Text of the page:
New homeowners Alice Harris and Loria Logan pose outside  of the finished duplex in Southfield Dec. 6.

New homeowners Alice Harris and Loria Logan pose outside of the finished duplex in Southfield Dec. 6.

Photo by Kathryn Pentiuk

Habitat Oakland brings its first multifamily home to Southfield

By: Kathryn Pentiuk | Southfield Sun | Published December 19, 2022

 A sneak peek shows one of the kitchens in the newly built duplex.

A sneak peek shows one of the kitchens in the newly built duplex.

Photo by Kathryn Pentiuk


SOUTHFIELD — They say that “there’s no place like home for the holidays,” but a stable and affordable home is not within reach for many.

That is why Habitat for Humanity of Oakland County was proud to welcome first-time homeowners Alice Harris and Loria Logan into a Southfield neighborhood with Habitat Oakland’s first multifamily home.

This build is not only the first multifamily home, but it’s also the first all-electric home by Habitat Oakland. The home dedication took place Dec. 6 and drew a large crowd to celebrate the completion of the duplex.

A press release from Habitat Oakland said the most important thing to Logan is to “have a place of her own for her daughters and future grandchildren to come back to.”

For many, homeownership appears unattainable, with the cost-of-living expenses and inflation. Data from the National Low Income Housing Coalition shows that minimum wage workers would have to work 62 hours a week to afford rent in a Michigan one-bedroom rental, and for a two-bedroom rental, they’d have to work 77 hours per week.

The coalition said that minimum wage workers would have to have 1.5 jobs to rent a one-bedroom rental or 1.9 jobs to rent in a two-bedroom rental.

The Michigan State Housing Development Authority offers resources such as the MI Home Loan, which allows first-time homebuyers who have not owned a home in the previous three years and repeat homebuyers in targeted areas to get approved for a loan through one of the participating lenders. Household income limits apply and vary based on family size and location; buyers must have a minimum credit score of 640, or 660 for multiple-section manufactured homes, and a sale price limit of $224,500 statewide.

Habitat for Humanity of Oakland County has been empowering individuals in the community since 1995. Their services have helped over 1,200 people find safe and affordable housing, which is no small feat. Their motto is “a hand up, not a handout.”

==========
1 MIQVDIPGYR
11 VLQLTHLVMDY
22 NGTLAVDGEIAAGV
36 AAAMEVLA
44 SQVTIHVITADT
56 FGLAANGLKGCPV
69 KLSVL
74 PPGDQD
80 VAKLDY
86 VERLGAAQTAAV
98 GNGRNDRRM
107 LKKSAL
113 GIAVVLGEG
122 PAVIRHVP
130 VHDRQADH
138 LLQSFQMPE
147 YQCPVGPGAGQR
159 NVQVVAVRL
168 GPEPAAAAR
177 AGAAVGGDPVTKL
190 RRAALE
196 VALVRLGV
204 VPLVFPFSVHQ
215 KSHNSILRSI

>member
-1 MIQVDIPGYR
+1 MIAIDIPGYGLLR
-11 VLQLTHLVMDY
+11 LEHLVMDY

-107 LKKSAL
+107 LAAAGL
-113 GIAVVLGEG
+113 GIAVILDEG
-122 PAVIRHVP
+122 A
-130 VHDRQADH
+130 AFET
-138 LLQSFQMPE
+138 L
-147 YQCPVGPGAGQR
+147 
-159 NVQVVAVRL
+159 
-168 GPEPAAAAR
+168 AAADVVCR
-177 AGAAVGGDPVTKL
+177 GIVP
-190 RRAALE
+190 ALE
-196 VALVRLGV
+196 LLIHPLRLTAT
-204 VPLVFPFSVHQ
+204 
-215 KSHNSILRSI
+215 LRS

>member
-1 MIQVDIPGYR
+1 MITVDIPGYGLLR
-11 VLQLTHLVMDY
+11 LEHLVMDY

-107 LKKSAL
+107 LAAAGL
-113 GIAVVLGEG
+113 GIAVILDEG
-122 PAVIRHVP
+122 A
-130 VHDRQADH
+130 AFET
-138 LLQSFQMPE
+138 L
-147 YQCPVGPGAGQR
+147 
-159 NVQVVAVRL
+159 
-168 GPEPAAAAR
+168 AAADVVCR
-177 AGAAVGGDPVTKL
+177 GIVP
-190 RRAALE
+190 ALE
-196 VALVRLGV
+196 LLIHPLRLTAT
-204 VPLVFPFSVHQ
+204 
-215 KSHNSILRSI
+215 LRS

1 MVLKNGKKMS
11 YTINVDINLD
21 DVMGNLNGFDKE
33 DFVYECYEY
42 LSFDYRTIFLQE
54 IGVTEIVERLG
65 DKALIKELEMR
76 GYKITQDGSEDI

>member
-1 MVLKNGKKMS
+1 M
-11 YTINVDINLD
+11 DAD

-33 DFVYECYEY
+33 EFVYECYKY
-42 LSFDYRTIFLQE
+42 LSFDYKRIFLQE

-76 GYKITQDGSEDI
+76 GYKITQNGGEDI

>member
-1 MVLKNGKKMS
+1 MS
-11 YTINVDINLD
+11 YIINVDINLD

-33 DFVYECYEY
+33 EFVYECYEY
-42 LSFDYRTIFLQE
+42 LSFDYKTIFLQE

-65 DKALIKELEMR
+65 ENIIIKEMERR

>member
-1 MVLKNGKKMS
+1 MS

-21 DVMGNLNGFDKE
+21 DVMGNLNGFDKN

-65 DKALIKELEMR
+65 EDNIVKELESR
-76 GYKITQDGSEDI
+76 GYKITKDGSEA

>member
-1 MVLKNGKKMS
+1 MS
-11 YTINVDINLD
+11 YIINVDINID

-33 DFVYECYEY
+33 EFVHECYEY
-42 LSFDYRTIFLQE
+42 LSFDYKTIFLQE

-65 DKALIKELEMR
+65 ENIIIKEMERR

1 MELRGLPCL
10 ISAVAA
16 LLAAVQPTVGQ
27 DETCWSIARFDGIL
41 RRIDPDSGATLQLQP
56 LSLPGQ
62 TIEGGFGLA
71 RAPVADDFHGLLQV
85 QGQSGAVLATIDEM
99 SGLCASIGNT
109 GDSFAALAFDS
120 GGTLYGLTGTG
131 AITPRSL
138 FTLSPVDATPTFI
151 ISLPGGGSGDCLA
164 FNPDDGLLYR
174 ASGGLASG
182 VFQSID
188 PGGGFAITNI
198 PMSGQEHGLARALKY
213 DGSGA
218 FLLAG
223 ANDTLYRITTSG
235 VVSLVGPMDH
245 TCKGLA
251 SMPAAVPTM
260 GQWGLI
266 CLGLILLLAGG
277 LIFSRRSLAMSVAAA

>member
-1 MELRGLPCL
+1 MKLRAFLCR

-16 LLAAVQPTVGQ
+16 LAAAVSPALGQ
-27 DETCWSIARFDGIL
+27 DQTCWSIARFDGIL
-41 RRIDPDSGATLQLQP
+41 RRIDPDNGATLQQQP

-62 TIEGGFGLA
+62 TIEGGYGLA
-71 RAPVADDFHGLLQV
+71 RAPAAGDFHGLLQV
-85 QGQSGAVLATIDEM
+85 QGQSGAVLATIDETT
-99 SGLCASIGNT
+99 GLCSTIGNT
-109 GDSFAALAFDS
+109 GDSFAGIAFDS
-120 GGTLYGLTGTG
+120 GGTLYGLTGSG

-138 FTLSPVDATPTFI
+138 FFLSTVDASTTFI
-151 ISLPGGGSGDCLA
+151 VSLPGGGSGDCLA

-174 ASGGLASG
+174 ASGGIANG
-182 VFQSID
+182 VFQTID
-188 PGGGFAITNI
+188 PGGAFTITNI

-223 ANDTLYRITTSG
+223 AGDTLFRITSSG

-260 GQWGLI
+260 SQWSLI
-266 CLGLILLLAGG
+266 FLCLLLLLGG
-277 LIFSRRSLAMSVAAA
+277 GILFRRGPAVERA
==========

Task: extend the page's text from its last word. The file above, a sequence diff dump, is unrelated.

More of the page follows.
Habitat Oakland CEO Tim Ruggles clarified their mission in his address at the dedication.

“There’s a lot of confusion on what Habitat actually does through our mission. A lot of people think we give away homes to poor people. And that is not what we do. We create a path to homeownership for our homebuyers, and this is a path of empowerment. This is not a giveaway program. There’s a lot of sweat equity. They have qualified for a regular mortgage on this property,” he said.

Speaking of “sweat equity,” Harris and Logan have put over 300 hours into building their home. The project was made possible by the Southfield Neighborhood Revitalization Initiative and volunteers such as the Larson Family Foundation, Women Build, Nissan, the city of Southfield, Cisco and Metabank.

Next-door neighbor David Ross has had a front-row seat to the building of this property. He and his pup, Molly, attended the dedication to welcome their new neighbors. In a special presentation, Ross and his wife, Sonya, gifted their new neighbors with two American flags to hang from the flag posts as a representation of homeownership as the “American Dream.”

“I wanted to come here today and meet them, since I haven’t had the opportunity to do so while they were working,” Ross said. “Habitat is a wonderful organization, and I’m glad to have them in the neighborhood.”

Ross, who worked for Home Depot for over 25 years, recalled collaborating with Habitat Oakland for three projects during his time there. The Rosses supplied the electricity for the construction for most of the year, running a supply line from their garage until the electricity was set up.

Also in attendance at the event was Mayor Kenson Siver, who explained that this unconventional lot took some rezoning and convincing of the City Council before they could break ground.

“This is a single-family home neighborhood, as you can tell, so we’re doing something different,” he said. “But that also tells you where we are as a country with housing. We need greater density to make neighborhoods work,” he said, pointing to the vacant lots across the street. “The future is across the street, and we’ll be seeing more of this.”